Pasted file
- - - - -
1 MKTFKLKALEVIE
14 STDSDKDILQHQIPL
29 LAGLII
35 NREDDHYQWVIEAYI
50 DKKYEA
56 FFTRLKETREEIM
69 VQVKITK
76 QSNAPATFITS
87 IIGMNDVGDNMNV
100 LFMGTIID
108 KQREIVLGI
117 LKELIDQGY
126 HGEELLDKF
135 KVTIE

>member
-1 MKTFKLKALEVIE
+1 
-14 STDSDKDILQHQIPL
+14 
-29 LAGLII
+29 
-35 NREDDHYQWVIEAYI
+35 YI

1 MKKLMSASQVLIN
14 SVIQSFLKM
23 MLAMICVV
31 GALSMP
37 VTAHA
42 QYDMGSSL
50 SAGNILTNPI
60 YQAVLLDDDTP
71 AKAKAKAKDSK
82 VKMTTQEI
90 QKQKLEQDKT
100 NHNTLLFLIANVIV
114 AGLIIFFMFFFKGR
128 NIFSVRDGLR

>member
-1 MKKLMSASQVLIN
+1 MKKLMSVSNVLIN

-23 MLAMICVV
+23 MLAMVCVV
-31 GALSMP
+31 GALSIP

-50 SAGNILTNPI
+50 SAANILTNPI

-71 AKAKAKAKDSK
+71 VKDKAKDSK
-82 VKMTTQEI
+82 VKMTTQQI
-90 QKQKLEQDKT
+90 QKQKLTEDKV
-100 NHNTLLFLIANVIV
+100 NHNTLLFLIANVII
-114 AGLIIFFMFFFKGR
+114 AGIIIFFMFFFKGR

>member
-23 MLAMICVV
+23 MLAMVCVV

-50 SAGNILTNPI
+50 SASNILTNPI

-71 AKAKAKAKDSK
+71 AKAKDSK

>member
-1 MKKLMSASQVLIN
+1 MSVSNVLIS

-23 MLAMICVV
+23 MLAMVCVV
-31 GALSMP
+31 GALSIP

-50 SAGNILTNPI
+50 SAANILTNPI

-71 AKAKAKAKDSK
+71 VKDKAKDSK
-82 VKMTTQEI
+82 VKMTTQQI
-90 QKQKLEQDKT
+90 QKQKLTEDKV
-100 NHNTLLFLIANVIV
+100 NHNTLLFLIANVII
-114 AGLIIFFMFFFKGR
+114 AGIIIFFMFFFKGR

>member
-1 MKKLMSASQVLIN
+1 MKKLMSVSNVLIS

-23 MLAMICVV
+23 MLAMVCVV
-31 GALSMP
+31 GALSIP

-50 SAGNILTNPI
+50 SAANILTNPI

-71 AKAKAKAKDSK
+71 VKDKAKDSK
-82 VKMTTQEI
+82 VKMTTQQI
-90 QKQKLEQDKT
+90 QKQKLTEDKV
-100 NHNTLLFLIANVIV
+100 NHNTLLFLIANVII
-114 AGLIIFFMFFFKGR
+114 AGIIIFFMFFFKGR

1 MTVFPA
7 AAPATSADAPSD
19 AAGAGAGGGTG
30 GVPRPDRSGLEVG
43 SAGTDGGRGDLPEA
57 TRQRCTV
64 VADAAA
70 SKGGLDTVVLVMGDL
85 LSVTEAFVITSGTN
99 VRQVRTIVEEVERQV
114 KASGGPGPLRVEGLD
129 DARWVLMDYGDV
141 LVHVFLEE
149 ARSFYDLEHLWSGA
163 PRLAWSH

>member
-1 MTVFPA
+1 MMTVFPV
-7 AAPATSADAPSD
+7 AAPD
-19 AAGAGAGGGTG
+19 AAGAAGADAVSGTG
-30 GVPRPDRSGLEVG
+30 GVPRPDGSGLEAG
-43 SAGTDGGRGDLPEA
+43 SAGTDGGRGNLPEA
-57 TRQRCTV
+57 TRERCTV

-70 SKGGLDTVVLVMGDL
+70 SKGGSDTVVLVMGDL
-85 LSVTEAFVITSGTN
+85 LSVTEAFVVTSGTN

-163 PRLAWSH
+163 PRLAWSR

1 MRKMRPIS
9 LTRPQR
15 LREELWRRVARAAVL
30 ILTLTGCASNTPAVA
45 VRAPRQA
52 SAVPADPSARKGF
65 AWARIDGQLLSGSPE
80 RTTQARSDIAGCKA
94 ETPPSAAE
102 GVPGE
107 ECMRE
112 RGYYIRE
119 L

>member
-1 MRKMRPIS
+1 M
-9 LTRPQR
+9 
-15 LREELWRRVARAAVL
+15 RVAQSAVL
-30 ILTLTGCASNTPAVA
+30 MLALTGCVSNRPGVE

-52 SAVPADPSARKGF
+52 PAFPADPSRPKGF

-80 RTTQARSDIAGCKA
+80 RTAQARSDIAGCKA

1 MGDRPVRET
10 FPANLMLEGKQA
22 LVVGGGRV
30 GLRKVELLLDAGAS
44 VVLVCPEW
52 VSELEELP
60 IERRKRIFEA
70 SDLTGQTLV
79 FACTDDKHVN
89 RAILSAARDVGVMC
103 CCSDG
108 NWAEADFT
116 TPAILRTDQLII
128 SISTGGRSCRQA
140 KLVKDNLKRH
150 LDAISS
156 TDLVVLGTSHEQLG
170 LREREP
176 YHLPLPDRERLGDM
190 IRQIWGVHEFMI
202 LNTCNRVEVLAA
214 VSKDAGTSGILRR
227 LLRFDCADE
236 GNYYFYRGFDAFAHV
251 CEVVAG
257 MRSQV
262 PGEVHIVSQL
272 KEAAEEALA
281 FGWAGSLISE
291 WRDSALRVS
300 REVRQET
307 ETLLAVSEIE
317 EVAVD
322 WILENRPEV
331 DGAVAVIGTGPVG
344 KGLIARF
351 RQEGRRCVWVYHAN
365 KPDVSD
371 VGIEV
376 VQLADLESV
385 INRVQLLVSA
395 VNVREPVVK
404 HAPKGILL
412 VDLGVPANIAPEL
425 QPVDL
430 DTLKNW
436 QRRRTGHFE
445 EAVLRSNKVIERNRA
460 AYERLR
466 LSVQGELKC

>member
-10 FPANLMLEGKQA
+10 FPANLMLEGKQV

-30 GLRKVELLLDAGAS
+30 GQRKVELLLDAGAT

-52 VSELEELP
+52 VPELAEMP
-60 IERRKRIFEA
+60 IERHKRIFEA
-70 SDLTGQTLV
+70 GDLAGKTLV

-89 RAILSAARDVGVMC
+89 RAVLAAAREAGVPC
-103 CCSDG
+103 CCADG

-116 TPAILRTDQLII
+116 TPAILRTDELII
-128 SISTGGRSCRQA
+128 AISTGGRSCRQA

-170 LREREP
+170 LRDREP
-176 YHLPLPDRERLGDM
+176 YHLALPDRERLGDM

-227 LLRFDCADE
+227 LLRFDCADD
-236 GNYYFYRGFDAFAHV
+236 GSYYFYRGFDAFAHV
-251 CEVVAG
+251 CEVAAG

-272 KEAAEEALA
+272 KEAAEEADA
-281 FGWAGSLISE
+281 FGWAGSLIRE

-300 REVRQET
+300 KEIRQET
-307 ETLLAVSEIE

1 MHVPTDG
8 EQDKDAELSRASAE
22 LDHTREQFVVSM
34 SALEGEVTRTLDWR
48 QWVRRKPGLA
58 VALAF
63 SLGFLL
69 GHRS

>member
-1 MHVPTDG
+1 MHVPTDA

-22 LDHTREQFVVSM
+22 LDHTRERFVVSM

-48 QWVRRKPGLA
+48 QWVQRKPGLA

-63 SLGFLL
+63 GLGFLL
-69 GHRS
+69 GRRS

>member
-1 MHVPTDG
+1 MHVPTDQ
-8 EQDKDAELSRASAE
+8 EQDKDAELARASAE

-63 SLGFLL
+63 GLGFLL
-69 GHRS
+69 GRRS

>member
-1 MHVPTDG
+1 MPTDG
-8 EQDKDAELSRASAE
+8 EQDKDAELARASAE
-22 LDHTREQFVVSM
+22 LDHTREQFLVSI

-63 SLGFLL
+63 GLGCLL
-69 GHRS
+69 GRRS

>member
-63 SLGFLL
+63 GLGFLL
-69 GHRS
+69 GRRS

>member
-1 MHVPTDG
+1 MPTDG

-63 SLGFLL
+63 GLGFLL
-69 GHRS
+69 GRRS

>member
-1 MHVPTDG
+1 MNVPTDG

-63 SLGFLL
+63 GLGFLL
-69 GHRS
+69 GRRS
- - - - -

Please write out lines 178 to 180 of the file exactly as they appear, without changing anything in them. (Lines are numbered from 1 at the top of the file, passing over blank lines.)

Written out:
156 TDLVVLGTSHEQLG
170 LREREP
176 YHLPLPDRERLGDM